Like all other living beings, humans have clearly changed their environment, but they have done so generally on a grander scale than have other species. Some of these changessuch as the destruction of the worlds tropical rain forests to create grazing land for cattle or the drying up of almost three-quarters of the Aral Sea, once the worlds fourth-largest freshwater lake, for irrigation purposeshave led to altered climate patterns, which in turn have changed the distribution of species of animals and plants.
Scientists are working to understand the long-term consequences that human actions have on ecosystems, while environmentalistsprofessionals in various fields, as well as concerned citizens in the United States and other countriesare struggling to lessen the impact of human activity on the natural world.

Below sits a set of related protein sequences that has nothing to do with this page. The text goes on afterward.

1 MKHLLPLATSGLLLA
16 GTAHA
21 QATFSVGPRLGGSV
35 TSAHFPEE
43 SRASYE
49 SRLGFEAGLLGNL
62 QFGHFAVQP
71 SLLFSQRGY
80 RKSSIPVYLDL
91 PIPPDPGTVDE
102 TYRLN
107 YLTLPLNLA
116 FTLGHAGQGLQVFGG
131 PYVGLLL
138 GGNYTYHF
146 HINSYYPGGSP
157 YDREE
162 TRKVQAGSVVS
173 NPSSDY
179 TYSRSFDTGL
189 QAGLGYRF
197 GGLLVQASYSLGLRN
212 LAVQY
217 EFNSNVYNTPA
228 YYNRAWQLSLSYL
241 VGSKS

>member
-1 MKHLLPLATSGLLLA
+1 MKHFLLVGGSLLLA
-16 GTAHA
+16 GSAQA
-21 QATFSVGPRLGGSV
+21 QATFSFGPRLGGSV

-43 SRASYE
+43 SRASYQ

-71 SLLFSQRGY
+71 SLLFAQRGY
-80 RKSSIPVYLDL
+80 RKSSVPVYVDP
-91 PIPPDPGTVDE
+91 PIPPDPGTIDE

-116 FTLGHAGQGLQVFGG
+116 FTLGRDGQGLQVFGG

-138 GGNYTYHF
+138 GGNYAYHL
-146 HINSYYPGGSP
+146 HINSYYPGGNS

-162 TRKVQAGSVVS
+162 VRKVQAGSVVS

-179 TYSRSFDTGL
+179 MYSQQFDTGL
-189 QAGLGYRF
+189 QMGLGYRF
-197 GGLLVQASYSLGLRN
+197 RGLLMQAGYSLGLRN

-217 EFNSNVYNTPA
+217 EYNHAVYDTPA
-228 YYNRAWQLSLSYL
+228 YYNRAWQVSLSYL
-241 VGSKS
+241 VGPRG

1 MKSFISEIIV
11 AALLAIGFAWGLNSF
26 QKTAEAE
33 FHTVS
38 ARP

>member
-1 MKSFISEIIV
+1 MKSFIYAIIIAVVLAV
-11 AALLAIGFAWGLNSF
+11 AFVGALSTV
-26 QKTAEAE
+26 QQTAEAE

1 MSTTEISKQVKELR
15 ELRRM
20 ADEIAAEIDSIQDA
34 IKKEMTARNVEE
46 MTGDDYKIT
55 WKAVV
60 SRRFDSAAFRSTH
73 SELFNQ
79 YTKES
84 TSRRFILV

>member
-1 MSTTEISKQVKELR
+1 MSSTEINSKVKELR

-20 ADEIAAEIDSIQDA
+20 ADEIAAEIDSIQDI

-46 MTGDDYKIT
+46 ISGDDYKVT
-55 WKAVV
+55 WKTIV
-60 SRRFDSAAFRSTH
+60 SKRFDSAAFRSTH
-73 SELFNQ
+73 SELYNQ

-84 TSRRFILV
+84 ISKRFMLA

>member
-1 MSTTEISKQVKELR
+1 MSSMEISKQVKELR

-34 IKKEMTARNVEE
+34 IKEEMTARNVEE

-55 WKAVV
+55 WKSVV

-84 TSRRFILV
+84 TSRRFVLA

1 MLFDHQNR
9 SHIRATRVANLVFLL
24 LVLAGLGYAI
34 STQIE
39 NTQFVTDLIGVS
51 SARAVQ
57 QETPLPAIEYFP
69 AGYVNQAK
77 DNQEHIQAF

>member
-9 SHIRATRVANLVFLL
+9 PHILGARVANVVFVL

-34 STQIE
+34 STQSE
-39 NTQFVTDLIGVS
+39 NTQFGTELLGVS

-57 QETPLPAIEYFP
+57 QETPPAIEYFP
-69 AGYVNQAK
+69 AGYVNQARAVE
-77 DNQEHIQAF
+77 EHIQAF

Human population growth may be seen to be at the root of virtually all of the worlds environmental problems. Increasingly large numbers of people are being added to the world every year. As the number of people increases, more pollution is generated, more habitats are destroyed, and more natural resources are used up. Even if new technological advances were able to cut in half the environmental impact that each person had, as soon as the worlds population size doubled, the earth would be no better off than before.
The Population Division of the United Nations predicts that the 5.63 billion humans alive in